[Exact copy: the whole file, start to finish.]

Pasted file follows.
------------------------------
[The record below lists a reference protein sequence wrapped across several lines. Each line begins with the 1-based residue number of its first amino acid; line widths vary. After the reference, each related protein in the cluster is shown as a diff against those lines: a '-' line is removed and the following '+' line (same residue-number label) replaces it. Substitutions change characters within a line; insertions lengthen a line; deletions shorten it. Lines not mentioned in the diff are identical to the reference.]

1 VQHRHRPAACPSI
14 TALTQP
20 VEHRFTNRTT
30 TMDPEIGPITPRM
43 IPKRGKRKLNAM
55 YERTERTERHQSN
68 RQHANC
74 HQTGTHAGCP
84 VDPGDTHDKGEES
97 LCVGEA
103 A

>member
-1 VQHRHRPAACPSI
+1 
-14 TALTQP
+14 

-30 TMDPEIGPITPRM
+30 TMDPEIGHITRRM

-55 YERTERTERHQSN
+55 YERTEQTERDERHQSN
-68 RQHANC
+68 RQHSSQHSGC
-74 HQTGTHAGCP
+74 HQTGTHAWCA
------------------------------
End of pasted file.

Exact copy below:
[The record below lists a reference protein sequence wrapped across several lines. Each line begins with the 1-based residue number of its first amino acid; line widths vary. After the reference, each related protein in the cluster is shown as a diff against those lines: a '-' line is removed and the following '+' line (same residue-number label) replaces it. Substitutions change characters within a line; insertions lengthen a line; deletions shorten it. Lines not mentioned in the diff are identical to the reference.]

1 VQHRHRPAACPSI
14 TALTQP
20 VEHRFTNRTT
30 TMDPEIGPITPRM
43 IPKRGKRKLNAM
55 YERTERTERHQSN
68 RQHANC
74 HQTGTHAGCP
84 VDPGDTHDKGEES
97 LCVGEA
103 A

>member
-1 VQHRHRPAACPSI
+1 
-14 TALTQP
+14 

-30 TMDPEIGPITPRM
+30 TMDPEIGHITRRM

-55 YERTERTERHQSN
+55 YERTEQTERDERHQSN
-68 RQHANC
+68 RQHSSQHSGC
-74 HQTGTHAGCP
+74 HQTGTHAWCA